New catamaran Pilot Boat

published -
257

Region: USA
Categories:
Pilot Boats

Found on YouTube. Created by "Lightspeed".

Passing a centercons.ole entering Government Cut

Compmillennia LLC

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Video Miami's "Lightspeed" Pilot Boat Catamaran Drive By

Found on YouTube. Created by "Lightspeed".

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Article Composite Lightspeed® class Pilot Boat for the Biscayne Bay Pilot Association, Miami, Florida

by Marine-Pilots.com - published

Compmillennia LLC (Washington, North Carolina, U.S.A.) has delivered its Lightspeed® 41 (15.5-meter) Pilothouse catamaran, featuring strong but lightweight all-composite construction with a 42-knots achieved by twin 300-hp V8 Mercury Seapro outboard engines.

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Article Canaveral Pilots Partners with Glosten/Ray Hunt for Electric Pilot Boat

by Marine-Pilots.com - published

Canaveral Pilots Association (Canaveral Pilots) has partnered with naval architecture firms Glosten and Ray Hunt Design (Ray Hunt) on a pilot/demonstration project for the design, construction, and operation of an electric pilot boat. The boat will feature a battery-electric propulsion system with an emergency 'get home' diesel engine. Once in service, it will serve as one of two primary boats for supporting pilotage operations in Port Canaveral.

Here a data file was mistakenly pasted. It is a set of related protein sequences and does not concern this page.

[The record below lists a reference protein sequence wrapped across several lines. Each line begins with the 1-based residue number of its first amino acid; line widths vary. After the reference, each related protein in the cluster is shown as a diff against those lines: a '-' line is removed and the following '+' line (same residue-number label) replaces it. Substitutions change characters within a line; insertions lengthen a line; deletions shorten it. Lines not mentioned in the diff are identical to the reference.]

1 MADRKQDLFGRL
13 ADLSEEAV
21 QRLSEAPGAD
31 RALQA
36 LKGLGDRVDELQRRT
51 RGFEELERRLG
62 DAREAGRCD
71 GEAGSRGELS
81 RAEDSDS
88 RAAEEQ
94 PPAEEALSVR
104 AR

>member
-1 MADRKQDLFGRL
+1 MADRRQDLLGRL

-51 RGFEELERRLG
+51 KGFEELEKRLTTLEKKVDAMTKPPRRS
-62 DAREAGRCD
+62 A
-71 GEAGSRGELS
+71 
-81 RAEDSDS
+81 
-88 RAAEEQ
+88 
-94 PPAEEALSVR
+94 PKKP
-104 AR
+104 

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Video Corryvreckan Maelstrom & Thunder Child II documentary

Found on YouTube. Created by "Frank Kowalski".

Safehaven Marine undertook an 800nm 4 day cruise in Thunder Child II to Scotland, living off the boat to visit a place called the Gulf of Corryvreckan. A pretty wild yet beautiful place.

The Corryvreckan whirlpool, or ‘Maelstrom’, as would be a more appropriate description, is formed as the tide enters the narrow stretch of water between the Islands of Jura and Scarba that is the Gulf of Corryvreckan. Here the tidal flow speeds up to 8.5kts as it is squeezed between the islands, and there it encounters a variety of underwater seabed features. On the western entrance a basalt pinnacle rises up from depths of 70m to 29m, and lying to East, directly in front of the pinnacle is a deep hole in the seabed, with a depth of 219m.

As the water flows through the gulf it falls into this hole, and then encounters the steep face of the pinnacle, causing a massive upwelling surge of water to rise to the surface. On a flood tide this surge meets swells entering the Gulf from the West, and creates standing waves that can reach heights of 9m. These ‘standing waves’ are not like normal waves as they form directly over the pinnacle, standing still and breaking heavily on the spot. Whirlpools are also formed over the pinnacle as well as throughout the Gulf, as opposing water columns sheer, and these can be up to 50m wide.